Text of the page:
The Conjuring: The Devil Made Me Do It
2021, R, 112 min. Directed by Michael Chaves. Starring Patrick Wilson, Vera Farmiga, Ruairi O’Connor, Sarah Catherine Hook, Julian Hilliard, Charlene Amoia, Sterling Jerins.
REVIEWED By Jenny Nulf, Fri., June 11, 2021
Money is no issue for The Conjuring films. The series is one of the biggest, most convoluted studio IPs that doesn’t derive from comic books, and the core films of James Wan’s demonic Catholic cinematic universe are some of the most expensive looking horror films being made today. They’re wonderfully period accurate with beautiful touches, incredible camera rigging, and detailed costuming. Extravagant set pieces be damned, though – including a well-executed scene involving a luxurious waterbed – The Conjuring: The Devil Made Me Do It doesn’t live up to the bone-chilling focus, simplicity, and direction of Wan’s first film in this bloated eight-part series.
The Devil Made Me Do It director Michael Chaves replicates Wan’s flair the best he can, with sweeping wide shots of gorgeous houses and quiet, misleading spooky sequences that erect into clutch-your-pearls jump scares. There’s even a visual callback to the first film’s signature scare, an attempt to recreate the tension of Lili Taylor’s infamous basement clap game by stuffing Vera Farmiga, who plays medium Lorraine Warren, in a tiny crawlspace under the obligatory cursed family home. Chaves is a smooth copycat, much better at recreating Wan’s vision than the Annabelle and Nun spinoffs that swirl around the main series, to a point where it’s debatable as to how much of the directorial reigns Chaves held, and if The Devil Made Me Do It was even half as good as its genre neighbor, Poltergeist, this could be a film where people debated the truth behind the director credit for decades.
But to buy into The Devil Made Me Do It, Chaves, Wan, and co-writer David Leslie Johnson-McGoldrick ask you to buy into the innocence of a small-town upstanding gentleman, Arne (O’Connor), who couldn’t have possibly murdered the boss and landlord of his girlfriend, Debbie Glatzel (Hook). The series being based on the case files of the real-life Warrens, two notorious con artists who profited off desperate people, was never much of a distraction until this particular entry.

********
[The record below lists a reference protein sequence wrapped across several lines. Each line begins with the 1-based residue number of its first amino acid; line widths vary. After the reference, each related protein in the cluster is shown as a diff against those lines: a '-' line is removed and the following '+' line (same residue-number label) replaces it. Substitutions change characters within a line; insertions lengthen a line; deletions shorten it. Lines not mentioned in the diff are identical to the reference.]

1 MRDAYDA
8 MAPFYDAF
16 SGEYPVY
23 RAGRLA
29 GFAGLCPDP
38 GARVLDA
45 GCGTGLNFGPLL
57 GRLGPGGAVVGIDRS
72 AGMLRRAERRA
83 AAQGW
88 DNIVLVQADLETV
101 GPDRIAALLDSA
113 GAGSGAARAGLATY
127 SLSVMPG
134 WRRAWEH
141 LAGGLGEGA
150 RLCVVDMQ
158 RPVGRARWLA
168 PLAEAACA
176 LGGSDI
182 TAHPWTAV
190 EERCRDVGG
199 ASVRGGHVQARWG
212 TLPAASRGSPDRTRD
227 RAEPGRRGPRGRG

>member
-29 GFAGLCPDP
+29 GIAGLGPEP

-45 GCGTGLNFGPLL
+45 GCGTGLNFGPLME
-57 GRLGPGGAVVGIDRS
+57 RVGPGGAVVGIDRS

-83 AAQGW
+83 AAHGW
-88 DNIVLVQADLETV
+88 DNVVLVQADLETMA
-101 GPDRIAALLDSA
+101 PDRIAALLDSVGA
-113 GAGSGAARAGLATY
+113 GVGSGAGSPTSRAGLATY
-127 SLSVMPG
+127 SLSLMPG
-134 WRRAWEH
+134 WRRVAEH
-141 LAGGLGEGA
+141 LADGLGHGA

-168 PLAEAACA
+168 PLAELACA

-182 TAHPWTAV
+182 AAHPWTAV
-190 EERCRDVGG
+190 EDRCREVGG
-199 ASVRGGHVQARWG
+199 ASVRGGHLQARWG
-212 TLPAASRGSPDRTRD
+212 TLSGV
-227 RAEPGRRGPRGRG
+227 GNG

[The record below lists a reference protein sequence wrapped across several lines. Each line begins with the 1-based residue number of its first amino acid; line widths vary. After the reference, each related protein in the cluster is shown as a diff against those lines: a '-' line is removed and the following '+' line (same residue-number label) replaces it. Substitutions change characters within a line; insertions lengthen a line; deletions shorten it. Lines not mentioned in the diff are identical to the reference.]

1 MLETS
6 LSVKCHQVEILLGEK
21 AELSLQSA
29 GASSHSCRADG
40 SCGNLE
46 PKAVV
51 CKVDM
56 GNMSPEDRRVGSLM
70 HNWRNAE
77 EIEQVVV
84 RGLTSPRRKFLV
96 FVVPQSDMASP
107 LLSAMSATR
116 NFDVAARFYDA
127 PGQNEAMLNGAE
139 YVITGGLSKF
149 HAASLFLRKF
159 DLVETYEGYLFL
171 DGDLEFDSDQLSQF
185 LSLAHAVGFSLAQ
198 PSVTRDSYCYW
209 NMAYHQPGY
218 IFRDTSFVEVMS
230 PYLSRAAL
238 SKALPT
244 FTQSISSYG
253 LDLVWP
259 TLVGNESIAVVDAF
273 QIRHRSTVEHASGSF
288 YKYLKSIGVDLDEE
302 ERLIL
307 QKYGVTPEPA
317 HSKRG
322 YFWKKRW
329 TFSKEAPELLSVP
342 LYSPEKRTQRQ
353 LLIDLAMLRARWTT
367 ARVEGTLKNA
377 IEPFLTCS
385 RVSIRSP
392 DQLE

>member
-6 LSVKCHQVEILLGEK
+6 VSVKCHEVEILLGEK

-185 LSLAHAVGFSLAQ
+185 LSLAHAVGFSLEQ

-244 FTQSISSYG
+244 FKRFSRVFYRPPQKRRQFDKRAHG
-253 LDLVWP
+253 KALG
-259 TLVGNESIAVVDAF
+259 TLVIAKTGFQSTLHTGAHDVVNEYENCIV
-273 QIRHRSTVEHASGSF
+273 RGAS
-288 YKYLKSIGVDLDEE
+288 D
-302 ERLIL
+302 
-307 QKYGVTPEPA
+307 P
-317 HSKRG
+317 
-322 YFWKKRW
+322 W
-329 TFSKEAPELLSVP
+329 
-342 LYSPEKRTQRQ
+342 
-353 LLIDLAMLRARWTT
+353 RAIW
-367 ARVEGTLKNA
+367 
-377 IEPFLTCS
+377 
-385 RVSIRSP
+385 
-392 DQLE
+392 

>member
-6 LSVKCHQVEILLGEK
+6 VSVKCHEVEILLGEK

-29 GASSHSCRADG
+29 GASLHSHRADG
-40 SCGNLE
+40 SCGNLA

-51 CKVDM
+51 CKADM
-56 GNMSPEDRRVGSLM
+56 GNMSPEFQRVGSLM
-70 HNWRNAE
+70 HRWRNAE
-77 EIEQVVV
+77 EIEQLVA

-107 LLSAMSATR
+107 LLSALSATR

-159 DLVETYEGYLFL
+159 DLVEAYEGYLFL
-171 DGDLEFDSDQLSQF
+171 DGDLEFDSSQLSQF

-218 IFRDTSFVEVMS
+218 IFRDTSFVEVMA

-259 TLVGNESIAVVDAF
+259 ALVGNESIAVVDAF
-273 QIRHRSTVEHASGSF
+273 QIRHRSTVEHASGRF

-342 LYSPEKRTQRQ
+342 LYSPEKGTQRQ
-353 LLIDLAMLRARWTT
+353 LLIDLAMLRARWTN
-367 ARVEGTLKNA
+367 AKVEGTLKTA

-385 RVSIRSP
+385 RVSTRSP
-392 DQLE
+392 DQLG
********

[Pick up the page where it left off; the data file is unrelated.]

The Devil Made Me Do It showcases Ed Warren (Wilson) and wife Lorraine hopping around the judicial system, proving the existence of demons, and defeating skepticism in ways that Dana Scully and Fox Mulder could never. Set in the thick of the Satanic Panic, the Warrens sincere case of Arne’s innocence is disturbing, negligent, and even dangerous. The Devil Made Me Do It twists reality (in truth, the demon defense was not accepted in court), and plays it up as fact, something that’s not often an issue but in an age where conspiracy is increasingly running amok, this entry feels a bit more misguided.
The Devil Made Me Do It’s mystery is weighed down in explosive set pieces and grander acts of devotion, both religious and martial, which loses the focus of the (albeit dull) setup. An overlong climax that channels both The Exorcist and The Shining is tired by tropes, snapping back and forth between Arne’s battle against the evil forces that still possess him in jail and the Warrens' even grander battle against the Big Bad Occult-Obsessed Witch who is the baddie pulling the strings. There’s an explicit theme of “love conquers all,” as seen in both Debbie and Arne’s loyalty and the Warrens’ ongoing blistering passion. It’s a thread that clicks more in the preceding films, and one that is exhausted in this entry.
It’s disappointing to stop rooting for a blockbuster behemoth horror series, but The Conjuring movies’ quality and talon-tight hold has rapidly deflated over time. The films have lost sight of what made them grand, escapist, and celebrated, and burning the “based on true events” marquee to evoke sympathy in this particular case is disengaging.